Meal is less than half the length of Bloom, but it’s a more substantial read because the creative team covers a wider spread of topics while maintaining strong emotional through-lines from beginning to end. Romance is just a part of the plot, with food being the thing that brings the couple together and keeps them together. Yarrow is an entomophagy advocate who wants to land a job at a new restaurant dedicated to spreading the gospel of insect eating, and the story begins with Yarrow cooking a mealworm curry for her neighbor/crush, Milani. This opening serves as a welcoming introduction to entomophagy, giving Delliquanti and Ho the opportunity to sell insect eating to the reader and make it enticing through Yarrow’s interactions with Milani.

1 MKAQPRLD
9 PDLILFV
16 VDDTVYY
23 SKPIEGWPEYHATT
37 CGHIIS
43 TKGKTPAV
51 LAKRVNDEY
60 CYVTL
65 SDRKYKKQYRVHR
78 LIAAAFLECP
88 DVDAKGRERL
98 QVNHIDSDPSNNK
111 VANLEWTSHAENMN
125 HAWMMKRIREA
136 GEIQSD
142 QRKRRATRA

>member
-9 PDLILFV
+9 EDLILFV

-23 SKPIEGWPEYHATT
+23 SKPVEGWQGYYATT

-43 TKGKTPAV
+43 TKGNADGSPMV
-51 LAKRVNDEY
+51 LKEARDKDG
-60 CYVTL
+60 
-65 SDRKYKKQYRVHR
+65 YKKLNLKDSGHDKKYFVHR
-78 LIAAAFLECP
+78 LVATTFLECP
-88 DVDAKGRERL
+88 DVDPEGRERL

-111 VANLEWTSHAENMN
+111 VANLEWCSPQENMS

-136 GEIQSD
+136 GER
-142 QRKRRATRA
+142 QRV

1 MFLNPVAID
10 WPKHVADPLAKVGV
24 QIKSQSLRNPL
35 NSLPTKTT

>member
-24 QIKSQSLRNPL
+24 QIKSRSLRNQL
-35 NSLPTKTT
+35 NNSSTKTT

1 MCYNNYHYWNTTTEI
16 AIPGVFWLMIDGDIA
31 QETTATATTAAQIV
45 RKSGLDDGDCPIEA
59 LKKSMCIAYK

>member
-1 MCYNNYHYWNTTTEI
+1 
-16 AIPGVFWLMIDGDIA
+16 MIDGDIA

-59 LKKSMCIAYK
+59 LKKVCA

Delliquanti makes a wise decision in co-writing the book with Ho, a chef, writer, and podcaster with a rich understanding of the central topic. Delliquanti has crafted a story about cultural appropriation, so she collaborates with a writer who can broaden her understanding with an informed perspective. Ho brings the culinary expertise, and Delliquanti translates that into an engaging story that educates without diminishing dramatic stakes or slowing down the story’s momentum. That education continues in Meal’s excellent backmatter, which starts with an essay from Ho, who writes lovingly about entomophagy and its rise in the U.S. food scene. There are also three recipes for tacos de chapulines (crickets), pan-fried tarantula rolls, and bee larvae honey drops, all of which are accompanied by illustrated commentary from characters in the book.